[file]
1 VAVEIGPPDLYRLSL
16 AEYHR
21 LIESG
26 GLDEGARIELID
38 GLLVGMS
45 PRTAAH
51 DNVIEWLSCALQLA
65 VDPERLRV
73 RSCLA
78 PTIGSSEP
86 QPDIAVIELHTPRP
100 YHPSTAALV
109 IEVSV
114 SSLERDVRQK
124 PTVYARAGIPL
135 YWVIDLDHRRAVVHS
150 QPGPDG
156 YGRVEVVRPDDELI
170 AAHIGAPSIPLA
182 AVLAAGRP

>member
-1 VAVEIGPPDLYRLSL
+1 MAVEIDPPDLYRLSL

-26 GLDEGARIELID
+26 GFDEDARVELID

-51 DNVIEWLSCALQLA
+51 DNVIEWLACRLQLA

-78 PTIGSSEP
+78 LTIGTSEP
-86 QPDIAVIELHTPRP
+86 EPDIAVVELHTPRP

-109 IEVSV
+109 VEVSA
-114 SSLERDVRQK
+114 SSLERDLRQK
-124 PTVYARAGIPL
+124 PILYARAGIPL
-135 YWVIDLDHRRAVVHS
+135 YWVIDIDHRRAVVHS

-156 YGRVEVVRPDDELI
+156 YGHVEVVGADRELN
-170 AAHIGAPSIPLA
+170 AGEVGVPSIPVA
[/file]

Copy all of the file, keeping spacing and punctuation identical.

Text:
1 VAVEIGPPDLYRLSL
16 AEYHR
21 LIESG
26 GLDEGARIELID
38 GLLVGMS
45 PRTAAH
51 DNVIEWLSCALQLA
65 VDPERLRV
73 RSCLA
78 PTIGSSEP
86 QPDIAVIELHTPRP
100 YHPSTAALV
109 IEVSV
114 SSLERDVRQK
124 PTVYARAGIPL
135 YWVIDLDHRRAVVHS
150 QPGPDG
156 YGRVEVVRPDDELI
170 AAHIGAPSIPLA
182 AVLAAGRP

>member
-1 VAVEIGPPDLYRLSL
+1 MAVEIDPPDLYRLSL

-26 GLDEGARIELID
+26 GFDEDARVELID

-51 DNVIEWLSCALQLA
+51 DNVIEWLACRLQLA

-78 PTIGSSEP
+78 LTIGTSEP
-86 QPDIAVIELHTPRP
+86 EPDIAVVELHTPRP

-109 IEVSV
+109 VEVSA
-114 SSLERDVRQK
+114 SSLERDLRQK
-124 PTVYARAGIPL
+124 PILYARAGIPL
-135 YWVIDLDHRRAVVHS
+135 YWVIDIDHRRAVVHS

-156 YGRVEVVRPDDELI
+156 YGHVEVVGADRELN
-170 AAHIGAPSIPLA
+170 AGEVGVPSIPVA